While asbestosis is irreversible, there are treatments to slow the disease’s progression while relieving the patient’s symptoms and preventing further complications from appearing.

Mesothelioma is diagnosed after a biopsy is done, which removes a small part of the affected tissue so it can be examined. Treatments for mesothelioma may include removing part of the chest wall during surgery, undergoing chemotherapy, or being part of a clinical trial for a new therapy.

Final thoughts about the health effects of asbestos exposure

While asbestos is no longer used in the UK, any buildings that were constructed before 2000 are still likely to contain ACMs. Being educated in asbestos awareness and staying compliant with the Control of Asbestos Regulations 2012 (CAR) is necessary to keep yourself and anyone in or around the building safe.

Builders, DIY enthusiasts, and tradesmen should be especially diligent when working in any building that predates 2000. Knowing how to identify ACMs and wearing personal protective equipment (PPE) are necessary steps to prevent exposure. Additionally, familiarise yourself with the legal requirements and best practices for working with or around asbestos, especially if you’re the dutyholder of a commercial building.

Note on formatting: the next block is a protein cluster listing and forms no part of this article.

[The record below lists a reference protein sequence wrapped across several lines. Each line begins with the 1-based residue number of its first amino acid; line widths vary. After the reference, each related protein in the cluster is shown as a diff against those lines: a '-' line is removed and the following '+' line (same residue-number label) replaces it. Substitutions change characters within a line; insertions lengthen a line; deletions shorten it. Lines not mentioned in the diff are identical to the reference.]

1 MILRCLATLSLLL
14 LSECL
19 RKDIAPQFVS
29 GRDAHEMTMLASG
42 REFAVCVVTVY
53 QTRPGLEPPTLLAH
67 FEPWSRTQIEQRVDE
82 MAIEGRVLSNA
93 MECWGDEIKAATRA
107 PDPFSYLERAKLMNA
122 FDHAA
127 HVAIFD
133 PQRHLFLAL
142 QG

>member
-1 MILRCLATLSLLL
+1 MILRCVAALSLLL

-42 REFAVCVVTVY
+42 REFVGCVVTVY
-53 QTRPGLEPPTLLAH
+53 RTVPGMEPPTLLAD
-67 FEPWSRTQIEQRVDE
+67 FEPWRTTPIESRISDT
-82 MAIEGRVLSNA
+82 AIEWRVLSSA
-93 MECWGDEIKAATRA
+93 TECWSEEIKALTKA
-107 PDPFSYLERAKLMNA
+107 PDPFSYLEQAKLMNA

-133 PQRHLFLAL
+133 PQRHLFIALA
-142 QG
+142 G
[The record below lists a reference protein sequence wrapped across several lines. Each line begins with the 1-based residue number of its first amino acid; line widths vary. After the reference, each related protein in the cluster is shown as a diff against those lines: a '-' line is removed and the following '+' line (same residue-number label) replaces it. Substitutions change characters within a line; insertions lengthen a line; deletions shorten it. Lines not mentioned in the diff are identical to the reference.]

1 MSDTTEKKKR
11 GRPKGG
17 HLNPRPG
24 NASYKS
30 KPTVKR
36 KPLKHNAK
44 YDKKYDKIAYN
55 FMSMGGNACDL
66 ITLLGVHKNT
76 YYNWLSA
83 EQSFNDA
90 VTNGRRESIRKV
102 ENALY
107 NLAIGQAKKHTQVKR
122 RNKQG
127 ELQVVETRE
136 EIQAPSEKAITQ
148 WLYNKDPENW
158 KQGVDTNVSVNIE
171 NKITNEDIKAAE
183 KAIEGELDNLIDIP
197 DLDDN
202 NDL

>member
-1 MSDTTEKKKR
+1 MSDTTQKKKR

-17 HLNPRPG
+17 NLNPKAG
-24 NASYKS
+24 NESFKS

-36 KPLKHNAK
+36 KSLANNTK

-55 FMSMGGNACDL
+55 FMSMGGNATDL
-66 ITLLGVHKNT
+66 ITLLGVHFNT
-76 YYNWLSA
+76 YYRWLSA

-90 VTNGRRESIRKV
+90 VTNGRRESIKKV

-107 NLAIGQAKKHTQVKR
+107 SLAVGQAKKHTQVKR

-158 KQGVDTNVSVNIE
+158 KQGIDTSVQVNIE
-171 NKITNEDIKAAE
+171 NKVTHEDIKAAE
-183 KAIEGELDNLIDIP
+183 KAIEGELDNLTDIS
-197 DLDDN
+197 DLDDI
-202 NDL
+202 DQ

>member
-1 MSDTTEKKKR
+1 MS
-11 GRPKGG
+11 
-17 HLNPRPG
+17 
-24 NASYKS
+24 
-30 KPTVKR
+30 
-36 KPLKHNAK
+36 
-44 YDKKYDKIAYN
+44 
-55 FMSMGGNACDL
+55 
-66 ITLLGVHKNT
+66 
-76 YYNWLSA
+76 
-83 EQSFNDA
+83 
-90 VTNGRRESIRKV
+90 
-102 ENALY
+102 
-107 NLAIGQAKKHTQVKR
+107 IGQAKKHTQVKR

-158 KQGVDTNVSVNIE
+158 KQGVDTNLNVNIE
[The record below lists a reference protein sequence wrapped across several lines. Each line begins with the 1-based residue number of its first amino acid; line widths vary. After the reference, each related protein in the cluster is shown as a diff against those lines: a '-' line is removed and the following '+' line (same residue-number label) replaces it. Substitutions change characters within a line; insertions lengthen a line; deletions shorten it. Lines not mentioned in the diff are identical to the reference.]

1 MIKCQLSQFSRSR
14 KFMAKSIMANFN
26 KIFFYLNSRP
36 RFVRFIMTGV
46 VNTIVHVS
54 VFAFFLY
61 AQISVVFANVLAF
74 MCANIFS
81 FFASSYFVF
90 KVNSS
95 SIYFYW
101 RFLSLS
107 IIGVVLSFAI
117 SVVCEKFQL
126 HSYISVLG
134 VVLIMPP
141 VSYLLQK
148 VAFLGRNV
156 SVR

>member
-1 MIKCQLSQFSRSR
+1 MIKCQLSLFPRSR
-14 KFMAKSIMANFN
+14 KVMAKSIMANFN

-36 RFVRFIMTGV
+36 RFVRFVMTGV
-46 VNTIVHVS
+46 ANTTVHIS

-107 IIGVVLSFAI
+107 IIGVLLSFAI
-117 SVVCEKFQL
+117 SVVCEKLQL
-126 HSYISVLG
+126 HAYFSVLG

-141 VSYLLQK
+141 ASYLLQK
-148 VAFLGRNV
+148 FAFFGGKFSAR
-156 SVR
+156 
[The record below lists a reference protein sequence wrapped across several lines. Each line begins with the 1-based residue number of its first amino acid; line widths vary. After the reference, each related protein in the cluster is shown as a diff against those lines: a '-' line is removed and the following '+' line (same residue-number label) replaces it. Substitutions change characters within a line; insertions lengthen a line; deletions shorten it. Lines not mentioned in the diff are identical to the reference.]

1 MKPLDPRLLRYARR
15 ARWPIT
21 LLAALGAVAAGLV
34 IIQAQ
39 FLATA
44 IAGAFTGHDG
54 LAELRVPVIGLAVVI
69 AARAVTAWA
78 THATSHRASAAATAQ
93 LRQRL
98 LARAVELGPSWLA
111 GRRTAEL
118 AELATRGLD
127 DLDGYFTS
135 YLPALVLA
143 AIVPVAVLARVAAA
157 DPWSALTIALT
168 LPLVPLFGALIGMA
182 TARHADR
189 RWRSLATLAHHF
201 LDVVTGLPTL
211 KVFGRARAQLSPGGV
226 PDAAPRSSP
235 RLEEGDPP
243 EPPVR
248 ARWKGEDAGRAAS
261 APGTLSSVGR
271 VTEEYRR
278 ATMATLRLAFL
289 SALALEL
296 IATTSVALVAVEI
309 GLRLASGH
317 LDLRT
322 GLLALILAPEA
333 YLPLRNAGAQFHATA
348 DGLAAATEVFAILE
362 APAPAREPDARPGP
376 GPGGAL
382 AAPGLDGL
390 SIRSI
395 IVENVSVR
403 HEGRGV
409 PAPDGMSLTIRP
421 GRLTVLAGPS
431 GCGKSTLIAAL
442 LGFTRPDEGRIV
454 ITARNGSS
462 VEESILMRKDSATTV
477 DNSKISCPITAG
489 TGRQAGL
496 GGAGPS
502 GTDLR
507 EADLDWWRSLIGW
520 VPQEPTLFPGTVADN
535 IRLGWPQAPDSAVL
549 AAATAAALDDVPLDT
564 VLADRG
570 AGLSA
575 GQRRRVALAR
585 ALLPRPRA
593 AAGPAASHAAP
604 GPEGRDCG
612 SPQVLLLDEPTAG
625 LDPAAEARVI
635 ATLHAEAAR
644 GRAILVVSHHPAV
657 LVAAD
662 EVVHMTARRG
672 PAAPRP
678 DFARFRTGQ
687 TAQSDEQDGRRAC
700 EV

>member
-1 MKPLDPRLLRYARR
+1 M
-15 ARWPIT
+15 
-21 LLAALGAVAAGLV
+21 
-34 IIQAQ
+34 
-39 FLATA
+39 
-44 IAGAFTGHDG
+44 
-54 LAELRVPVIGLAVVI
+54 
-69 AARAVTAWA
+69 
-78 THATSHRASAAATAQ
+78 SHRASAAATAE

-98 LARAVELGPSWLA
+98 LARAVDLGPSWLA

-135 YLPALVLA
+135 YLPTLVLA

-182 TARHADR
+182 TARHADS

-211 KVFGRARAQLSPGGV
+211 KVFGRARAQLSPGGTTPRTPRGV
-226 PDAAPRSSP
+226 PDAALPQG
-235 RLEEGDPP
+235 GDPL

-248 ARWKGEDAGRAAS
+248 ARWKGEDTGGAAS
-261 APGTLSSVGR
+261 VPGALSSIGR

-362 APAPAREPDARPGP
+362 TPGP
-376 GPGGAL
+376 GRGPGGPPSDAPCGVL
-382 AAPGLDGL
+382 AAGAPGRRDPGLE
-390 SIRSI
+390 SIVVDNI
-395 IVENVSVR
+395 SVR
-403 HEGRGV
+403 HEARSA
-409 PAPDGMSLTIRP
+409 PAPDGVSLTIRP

Contact Oracle Solutions today to learn about our asbestos training courses.

Mark Carter

Written by Mark Carter

Mark Carter is a renowned expert in asbestos management, offering clients vital guidance on compliance and safety. His expertise is invaluable for navigating asbestos regulations, ensuring both safety and legal adherence. Mark's role is central in providing effective asbestos-related solutions, helping clients achieve their business objectives with an emphasis on regulatory compliance and safety in asbestos management.